Presidential Chief of Staff Moeldoko has expressed his disagreement with the National Commission on Human Rights’ (Komnas HAM) recent declaration that the shootings in Paniai, Papua in December 2014 were a “gross human rights violation”.
“We need to look at [the case] correctly. It must be seen properly because it was not a structured, systematic event. There were no direct orders from those in charge,” Moeldoko told journalists at the Presidential Staff Office in Central Jakarta on Monday.
The incident, also referred to as the Bloody Paniai case, occurred when security forces opened fire at a crowd of demonstrators in the Karel Gobay Field in Madi district, Paniai regency, after the demonstrators threw stones at a military office. The protests were sparked by allegations that Army personnel had beaten local youths.
Four high school students were killed instantly and one died later in hospital. They were Otianus Gobai, 18, Simon Degei, 18, Yulian Yeimo, 17, Abia Gobay, 17, and Alfius Youw, 17. Twenty-one other civilians were injured in the incident.
Moeldoko, who was the Indonesian Military (TNI) commander at the time of the shooting, said that he did not think that the actions of the military personnel involved had been premeditated.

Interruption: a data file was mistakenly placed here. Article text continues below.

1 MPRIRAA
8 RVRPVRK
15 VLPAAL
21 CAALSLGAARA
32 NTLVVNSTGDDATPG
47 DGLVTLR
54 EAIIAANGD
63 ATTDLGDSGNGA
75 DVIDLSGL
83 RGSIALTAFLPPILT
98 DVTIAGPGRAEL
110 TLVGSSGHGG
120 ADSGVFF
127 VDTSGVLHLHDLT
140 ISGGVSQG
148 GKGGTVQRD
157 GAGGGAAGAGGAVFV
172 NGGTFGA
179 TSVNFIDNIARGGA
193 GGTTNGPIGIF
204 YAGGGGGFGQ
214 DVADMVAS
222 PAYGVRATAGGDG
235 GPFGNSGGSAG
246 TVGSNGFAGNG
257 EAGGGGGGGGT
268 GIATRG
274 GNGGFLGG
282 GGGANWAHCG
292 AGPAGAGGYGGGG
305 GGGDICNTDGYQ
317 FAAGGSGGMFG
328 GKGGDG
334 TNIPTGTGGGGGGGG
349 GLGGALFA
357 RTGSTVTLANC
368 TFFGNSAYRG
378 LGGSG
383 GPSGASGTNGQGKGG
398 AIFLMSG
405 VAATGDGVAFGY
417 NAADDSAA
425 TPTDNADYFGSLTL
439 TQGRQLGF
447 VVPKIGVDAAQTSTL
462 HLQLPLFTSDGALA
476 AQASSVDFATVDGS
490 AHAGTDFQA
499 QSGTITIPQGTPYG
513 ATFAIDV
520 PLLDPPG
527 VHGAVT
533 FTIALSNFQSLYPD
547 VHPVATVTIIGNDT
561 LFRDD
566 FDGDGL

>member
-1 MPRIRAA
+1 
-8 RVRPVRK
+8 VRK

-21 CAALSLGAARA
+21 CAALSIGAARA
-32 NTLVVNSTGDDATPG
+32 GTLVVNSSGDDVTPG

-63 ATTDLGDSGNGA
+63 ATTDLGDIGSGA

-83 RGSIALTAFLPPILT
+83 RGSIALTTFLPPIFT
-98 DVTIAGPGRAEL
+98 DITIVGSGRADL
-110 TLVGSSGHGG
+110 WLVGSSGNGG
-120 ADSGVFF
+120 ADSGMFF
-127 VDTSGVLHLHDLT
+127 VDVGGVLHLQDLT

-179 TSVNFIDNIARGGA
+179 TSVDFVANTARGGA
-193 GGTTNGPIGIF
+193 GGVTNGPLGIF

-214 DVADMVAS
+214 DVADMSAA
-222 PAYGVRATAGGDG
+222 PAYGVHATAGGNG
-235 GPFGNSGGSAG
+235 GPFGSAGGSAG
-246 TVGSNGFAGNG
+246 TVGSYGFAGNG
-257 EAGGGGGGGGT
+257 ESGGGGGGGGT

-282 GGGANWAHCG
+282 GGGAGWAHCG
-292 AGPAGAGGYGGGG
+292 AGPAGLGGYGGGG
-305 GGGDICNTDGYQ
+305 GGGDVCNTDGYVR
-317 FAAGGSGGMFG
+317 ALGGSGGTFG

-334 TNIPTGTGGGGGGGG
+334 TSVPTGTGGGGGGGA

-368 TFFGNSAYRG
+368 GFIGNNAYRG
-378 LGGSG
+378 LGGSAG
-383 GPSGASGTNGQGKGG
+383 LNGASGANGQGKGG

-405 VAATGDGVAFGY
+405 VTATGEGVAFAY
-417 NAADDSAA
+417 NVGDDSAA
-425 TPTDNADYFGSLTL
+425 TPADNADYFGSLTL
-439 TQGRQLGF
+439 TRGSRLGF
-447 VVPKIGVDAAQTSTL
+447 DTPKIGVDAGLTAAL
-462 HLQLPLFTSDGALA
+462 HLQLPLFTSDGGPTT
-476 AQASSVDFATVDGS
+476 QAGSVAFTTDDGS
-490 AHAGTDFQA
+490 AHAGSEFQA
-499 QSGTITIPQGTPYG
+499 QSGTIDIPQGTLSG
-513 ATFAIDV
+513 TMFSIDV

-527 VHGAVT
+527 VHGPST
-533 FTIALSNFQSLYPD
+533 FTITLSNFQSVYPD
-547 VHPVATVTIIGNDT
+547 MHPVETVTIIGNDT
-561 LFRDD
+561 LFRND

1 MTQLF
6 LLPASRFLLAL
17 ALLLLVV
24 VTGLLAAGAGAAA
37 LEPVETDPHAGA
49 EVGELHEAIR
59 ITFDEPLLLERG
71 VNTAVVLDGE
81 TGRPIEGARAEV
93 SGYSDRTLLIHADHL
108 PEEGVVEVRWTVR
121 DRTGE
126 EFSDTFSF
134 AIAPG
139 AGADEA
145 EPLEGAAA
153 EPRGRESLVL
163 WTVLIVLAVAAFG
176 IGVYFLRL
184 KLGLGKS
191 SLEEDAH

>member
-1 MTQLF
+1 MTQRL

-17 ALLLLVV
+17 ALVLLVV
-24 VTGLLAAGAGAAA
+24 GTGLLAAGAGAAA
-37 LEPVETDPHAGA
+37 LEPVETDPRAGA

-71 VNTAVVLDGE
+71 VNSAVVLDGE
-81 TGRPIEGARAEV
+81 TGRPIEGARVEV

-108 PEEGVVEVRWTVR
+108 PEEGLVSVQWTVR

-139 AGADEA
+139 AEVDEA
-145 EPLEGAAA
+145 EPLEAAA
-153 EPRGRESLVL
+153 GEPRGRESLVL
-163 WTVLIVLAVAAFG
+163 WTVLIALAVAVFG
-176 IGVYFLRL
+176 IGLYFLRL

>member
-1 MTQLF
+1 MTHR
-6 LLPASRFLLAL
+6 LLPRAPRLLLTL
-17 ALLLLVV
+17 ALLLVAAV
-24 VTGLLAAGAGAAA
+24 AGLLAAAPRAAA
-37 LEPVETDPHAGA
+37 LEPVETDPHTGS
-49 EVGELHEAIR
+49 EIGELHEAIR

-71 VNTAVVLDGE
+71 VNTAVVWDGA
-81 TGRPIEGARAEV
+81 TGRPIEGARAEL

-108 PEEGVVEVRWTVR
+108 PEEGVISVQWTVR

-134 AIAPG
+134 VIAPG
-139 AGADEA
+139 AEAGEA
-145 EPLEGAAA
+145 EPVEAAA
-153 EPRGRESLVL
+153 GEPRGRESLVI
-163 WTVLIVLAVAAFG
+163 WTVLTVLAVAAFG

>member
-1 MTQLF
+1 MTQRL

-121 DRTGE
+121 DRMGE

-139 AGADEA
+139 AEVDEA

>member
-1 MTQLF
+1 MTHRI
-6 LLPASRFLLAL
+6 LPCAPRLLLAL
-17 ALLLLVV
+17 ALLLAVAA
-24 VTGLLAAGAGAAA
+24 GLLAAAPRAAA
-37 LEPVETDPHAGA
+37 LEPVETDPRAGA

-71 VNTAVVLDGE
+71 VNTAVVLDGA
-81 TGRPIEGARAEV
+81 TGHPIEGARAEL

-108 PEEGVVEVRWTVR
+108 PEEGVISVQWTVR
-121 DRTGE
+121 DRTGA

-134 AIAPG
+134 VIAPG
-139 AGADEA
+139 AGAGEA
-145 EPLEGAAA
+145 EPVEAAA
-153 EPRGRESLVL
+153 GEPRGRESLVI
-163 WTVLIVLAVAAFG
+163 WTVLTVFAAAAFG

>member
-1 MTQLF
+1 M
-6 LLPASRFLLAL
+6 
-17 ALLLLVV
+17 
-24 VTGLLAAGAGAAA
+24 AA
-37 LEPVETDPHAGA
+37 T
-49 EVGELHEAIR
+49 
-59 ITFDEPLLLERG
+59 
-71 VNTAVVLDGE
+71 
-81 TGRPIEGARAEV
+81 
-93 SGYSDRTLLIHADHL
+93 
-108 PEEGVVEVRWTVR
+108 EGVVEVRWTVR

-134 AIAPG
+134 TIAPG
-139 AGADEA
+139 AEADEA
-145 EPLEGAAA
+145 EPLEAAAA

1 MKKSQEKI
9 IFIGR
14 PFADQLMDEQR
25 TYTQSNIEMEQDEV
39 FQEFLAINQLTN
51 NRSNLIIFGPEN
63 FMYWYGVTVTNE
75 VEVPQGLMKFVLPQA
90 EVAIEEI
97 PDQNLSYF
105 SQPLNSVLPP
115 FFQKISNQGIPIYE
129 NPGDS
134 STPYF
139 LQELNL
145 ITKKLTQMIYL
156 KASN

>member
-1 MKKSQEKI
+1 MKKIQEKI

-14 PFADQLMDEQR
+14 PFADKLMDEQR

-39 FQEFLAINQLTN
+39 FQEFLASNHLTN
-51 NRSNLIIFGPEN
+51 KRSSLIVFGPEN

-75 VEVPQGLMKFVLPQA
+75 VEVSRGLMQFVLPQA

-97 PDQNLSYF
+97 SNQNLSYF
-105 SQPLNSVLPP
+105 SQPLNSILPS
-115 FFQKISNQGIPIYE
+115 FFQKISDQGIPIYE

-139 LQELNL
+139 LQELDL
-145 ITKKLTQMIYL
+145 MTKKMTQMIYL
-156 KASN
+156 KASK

“In my opinion, what the security forces did was a sudden reaction because they were attacked, which caught them by surprise. There was no policy to do such a thing. We need to look at it carefully and not come to inaccurate conclusions,” he said.
Five years after the high-school students were shot, Komnas HAM issued its findings that the authorities had carried out “gross human rights violations” by killing and persecuting civilians.
“This incident constitutes a crime against humanity,” the commission’s chief investigator Muhammad Choirul Anam said in a statement on Monday, as reported by AFP.
The commission interviewed two dozen witnesses, analyzed documents and visited Paniai to determine whether the military was responsible for the deaths.
Komnas HAM said it had forwarded its dossier on the incident to the Attorney General’s Office (AGO) for possible prosecution.